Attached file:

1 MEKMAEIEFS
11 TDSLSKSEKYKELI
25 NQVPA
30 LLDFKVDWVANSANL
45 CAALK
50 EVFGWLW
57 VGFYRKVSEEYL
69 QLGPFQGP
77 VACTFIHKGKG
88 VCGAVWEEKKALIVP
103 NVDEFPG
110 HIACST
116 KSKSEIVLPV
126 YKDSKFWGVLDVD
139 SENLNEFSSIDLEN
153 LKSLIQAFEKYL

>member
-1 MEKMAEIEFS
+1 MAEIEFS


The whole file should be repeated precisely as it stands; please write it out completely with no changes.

1 MEKMAEIEFS
11 TDSLSKSEKYKELI
25 NQVPA
30 LLDFKVDWVANSANL
45 CAALK
50 EVFGWLW
57 VGFYRKVSEEYL
69 QLGPFQGP
77 VACTFIHKGKG
88 VCGAVWEEKKALIVP
103 NVDEFPG
110 HIACST
116 KSKSEIVLPV
126 YKDSKFWGVLDVD
139 SENLNEFSSIDLEN
153 LKSLIQAFEKYL

>member
-1 MEKMAEIEFS
+1 MAEIEFS